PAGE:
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Shut him down. This is coming more from my experience with disability activism than effective altruism, but one thing that’s been very consistently shown is that people are absolutely terrible at gauging the utility other people get out of being alive. Specifically, in this case, that people without disabilities almost always significantly underestimate the happiness of people with disabilities of various kinds. And I suspect that Alan here would be doing something similar with respect to humans.
But, let’s say that Alan is right, he really does get more happiness out of life than any given human could. I still don’t think it’s okay to judge someone’s life more valuable than anyone else’s because of quality of life alone. I tend to maximize experience, or maybe agency – not everyone wants to be happy, or wants to be dead given that they are unhappy. And trying to maximize a kind of arbitrary emotional state, assuming it’s the most valuable for everyone, is obviously not ideal.
The real question for me isn’t Alan’s happiness, it’s his prospective immortality. Keeping him alive might maximize total life years experienced, if he keeps running for centuries. That’s something I’m inclined to give much more moral consideration.
You’re saying every conscious life is equal, so every animal life is equal to every animal life? So if you could choose exclusively between the life of a human and a dog, a dog and a squirrel, a squirrel and a lizard, a lizard and a ladybug, a ladybug and a human, you would see no difference at each stage? Actually, your initial comment was to shut him down for thinking he was superior… does that mean those consciousnesses who are higher on the food chain – those who think their quality of life is superior, those who can live longer, those whose existence mandates the deaths of “lesser” beings – should immediately be “shut down” as well? Kill those people who stay alive by killing those they think are inferior? Kill the meat eaters?
I suspect that your inclination, like pretty much everybody on the planet, isn’t to advocate the equality of sentient life forms, but unilateral human dominance where every human is more important than everything else, no matter how sophisticated.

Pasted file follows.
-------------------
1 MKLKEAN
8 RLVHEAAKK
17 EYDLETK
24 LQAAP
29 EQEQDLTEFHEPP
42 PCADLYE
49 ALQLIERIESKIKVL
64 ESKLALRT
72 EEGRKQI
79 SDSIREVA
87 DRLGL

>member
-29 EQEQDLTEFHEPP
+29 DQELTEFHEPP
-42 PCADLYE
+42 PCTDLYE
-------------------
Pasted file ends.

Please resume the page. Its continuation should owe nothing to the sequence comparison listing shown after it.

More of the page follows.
Pingback: Utility Monsters, Part I | Alpha Gamma·
Forswear utilitarianism, first. (More on what to actually do with Alan below). Alan is indeed one way of getting at utilitarianism’s distribution problem (i.e., it doesn’t care who gets the utility). But Alan is needlessly soft-spoken and likable, and the indirect and unintended manner in which he causes harm to others is a bit of a smoke-screen. You’ve obscured part of the problem with utilitarianism, which is that it can’t condemn Alan even if he picked and deliberately killed the people he needed to in order to get his jollies (provided, ex hypothesi, that his jollies are sufficient to be greater than any disutility his actions cause). So it would be clearer to consider a plain-vanilla serial killer, or Vampire Man, who accrues gobs of utility by eating 5 people a year. Of course we must stop such people, by killing them if necessary, and how happy (or other U-variable) it makes them just isn’t a relevant question.
The theoretical framework behind my view on this applied question shares some features with utilitarianism, so maybe you’d find it worth looking at. It’s consequentialist at the top level, although some deontic constraints emerge along the way. Anyway, I claim that what we morally ought to do is what best promotes living well in community with others. If you take ‘living well’ as your utility variable – and clearly this requires an objective account of human well being – but then you could regard this as a kind of modified utilitarian position, one that tries to address its Alan problem. (I actually get there via a post-MacIntyre neo-Aristotelianism, but never mind.)